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Into the Breach: How 2020 Became A Tipping Point for Cybersecurity

In the year 2020, the concept of cybersecurity was thrust into the spotlight in an unprecedented way thanks to the FireEye Data Breach & SolarWinds Orion Compromise. The world is still trying to assess the reach and scope of this massive breach, which is expected to have exposed data across the U.S. government, including the White House, the Department of Defense and even the agency that maintains the U.S. nuclear weapons arsenal.

Even worse, the breach is now known to extend beyond the realm of government, as critical infrastructure and private organizations across the world have also been compromised. SolarWinds reported in an SEC filing that almost 18,000 of its private industry customers may have been exposed to the hack. Assessing the full extent of the harm done to global organizations is expected to take months.

The perpetrator of this attack is widely understood to be executed or backed by a nation-state, as the innovation and meticulous planning that made this compromise possible point to a truly impressive level of sophistication. A range of United States Senators have likened the incident to an act of war and called for retaliation, while the incoming Joe Biden presidential administration has issued a statement promising to impose a “substantial cost” on the perpetrators. 

While many have opined that this breach is not an attack, but rather a continuation of the cyber espionage that nation states, including the United States, have long employed against each other, our colleagues at Microsoft have described it as a moment of reckoning – and that, in our point of view, properly reflects the gravity of this moment in time.

Cybersecurity is no longer simply an individual concern, a business concern, or a governmental concern. Cybersecurity is a human concern. And its potential to affect human affairs – and perhaps even the course of history – is growing exponentially. It’s time to reassess that risk.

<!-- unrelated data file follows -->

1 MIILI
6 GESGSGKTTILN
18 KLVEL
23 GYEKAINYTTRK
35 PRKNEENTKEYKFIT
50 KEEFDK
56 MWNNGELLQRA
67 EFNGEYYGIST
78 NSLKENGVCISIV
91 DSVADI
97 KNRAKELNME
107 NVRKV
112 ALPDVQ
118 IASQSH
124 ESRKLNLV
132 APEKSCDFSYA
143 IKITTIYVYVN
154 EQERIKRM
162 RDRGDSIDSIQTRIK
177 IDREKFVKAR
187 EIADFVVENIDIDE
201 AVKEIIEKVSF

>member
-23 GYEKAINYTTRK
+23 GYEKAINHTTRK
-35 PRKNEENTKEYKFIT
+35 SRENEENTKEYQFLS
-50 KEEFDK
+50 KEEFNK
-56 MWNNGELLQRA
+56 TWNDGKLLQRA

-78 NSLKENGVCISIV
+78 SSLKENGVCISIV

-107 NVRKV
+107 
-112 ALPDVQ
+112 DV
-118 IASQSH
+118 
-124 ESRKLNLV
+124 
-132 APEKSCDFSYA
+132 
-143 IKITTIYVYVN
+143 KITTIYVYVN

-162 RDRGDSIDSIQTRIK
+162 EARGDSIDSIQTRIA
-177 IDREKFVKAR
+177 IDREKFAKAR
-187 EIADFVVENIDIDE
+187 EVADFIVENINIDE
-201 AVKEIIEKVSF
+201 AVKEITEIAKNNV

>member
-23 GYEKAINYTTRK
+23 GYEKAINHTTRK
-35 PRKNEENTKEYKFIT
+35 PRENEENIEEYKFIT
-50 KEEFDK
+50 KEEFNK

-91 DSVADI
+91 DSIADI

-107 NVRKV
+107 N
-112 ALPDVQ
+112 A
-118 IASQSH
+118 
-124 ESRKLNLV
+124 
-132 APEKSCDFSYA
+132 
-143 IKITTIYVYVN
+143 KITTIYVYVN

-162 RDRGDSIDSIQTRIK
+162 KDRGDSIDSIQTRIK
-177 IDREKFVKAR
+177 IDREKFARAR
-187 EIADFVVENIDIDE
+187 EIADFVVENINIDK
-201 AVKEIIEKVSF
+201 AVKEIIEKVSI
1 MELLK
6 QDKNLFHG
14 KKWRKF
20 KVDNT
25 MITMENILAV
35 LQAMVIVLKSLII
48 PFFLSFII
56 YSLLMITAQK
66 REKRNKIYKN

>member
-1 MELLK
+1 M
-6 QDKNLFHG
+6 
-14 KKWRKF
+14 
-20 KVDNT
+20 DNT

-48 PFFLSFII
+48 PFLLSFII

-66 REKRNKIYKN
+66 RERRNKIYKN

Consider that, within the lifetimes of most people reading these words, our daily lives will depend almost entirely on the infrastructure of the Internet. Many of us are likely to be working and learning remotely. Our cars will be self-driving. Our health care will be virtual. Artificial Intelligence (AI) will manage our calendars, our communication and our homes. The already staggering amount of personal information that’s currently vulnerable to exploitation will have increased. The organizations that we work for will be even more reliant on information security, along with tools like automation and artificial intelligence – as will virtually all governments around the world. Critical infrastructure will be more vulnerable, and the nexus between cybersecurity and the capacity to inflict real-world harm, even deaths, will be more acute. Cyber exploits, whether weaponized or not, will increasingly carry the potential to tip the world into a chain of events that could potentially spiral out of control – and perhaps prove calamitous.

As our reliance on cyber infrastructures continues to increase, the need for cybersecurity will become ever more vital. But the rules of the game also need to change. While cybersecurity practitioners are helping to thwart and mitigate cybercrime on a daily basis, invulnerability will never be possible. The depth of human ingenuity is boundless – and the financial rewards for practicing cybercrime are too tempting. As long as threat actors, especially nation state actors, are allowed to operate with relative impunity, enjoying safe havens around the globe where they are often immune from consequences to their malicious actions, our risks will continue to increase.  

It’s time for governments around the world to rethink the framework of cybersecurity. New rules, regulations and safeguards need to be enacted. Stricter consequences need to be imposed. But more than that, a new awareness of – and respect and caution towards – the potential consequences of inflammatory cyber behavior should prevail.

We believe that the year 2020 will be remembered as a tipping point for the cybersecurity industry. As we go forward, it’s up to all of us to decide whether it tips us toward a greater level of safety – or even greater peril.


The Underground Economy

What happens after cyber thieves successfully compromise businesses? If you think siphoning sensitive data instantly leads to money in their account, you're wrong. What proceeds is series of anonymous paths they can take to ultimately reap their reward. In this comprehensive guide, the Trustwave SpiderLabs team provides you with a view into the deep abyss of the dark web - where the criminally minded operate to hide their tracks from law enforcement.

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